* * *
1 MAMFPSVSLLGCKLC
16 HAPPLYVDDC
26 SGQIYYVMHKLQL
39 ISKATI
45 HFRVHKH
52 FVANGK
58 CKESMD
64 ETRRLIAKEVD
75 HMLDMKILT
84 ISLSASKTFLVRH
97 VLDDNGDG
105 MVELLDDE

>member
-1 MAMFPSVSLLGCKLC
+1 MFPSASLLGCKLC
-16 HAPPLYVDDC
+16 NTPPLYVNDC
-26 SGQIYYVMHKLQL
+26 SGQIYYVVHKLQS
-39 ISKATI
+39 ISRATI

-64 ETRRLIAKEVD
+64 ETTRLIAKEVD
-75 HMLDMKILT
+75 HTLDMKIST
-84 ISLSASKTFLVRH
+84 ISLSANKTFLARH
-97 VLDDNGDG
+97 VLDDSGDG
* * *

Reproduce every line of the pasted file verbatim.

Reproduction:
1 MAMFPSVSLLGCKLC
16 HAPPLYVDDC
26 SGQIYYVMHKLQL
39 ISKATI
45 HFRVHKH
52 FVANGK
58 CKESMD
64 ETRRLIAKEVD
75 HMLDMKILT
84 ISLSASKTFLVRH
97 VLDDNGDG
105 MVELLDDE

>member
-1 MAMFPSVSLLGCKLC
+1 MFPSASLLGCKLC
-16 HAPPLYVDDC
+16 NTPPLYVNDC
-26 SGQIYYVMHKLQL
+26 SGQIYYVVHKLQS
-39 ISKATI
+39 ISRATI

-64 ETRRLIAKEVD
+64 ETTRLIAKEVD
-75 HMLDMKILT
+75 HTLDMKIST
-84 ISLSASKTFLVRH
+84 ISLSANKTFLARH
-97 VLDDNGDG
+97 VLDDSGDG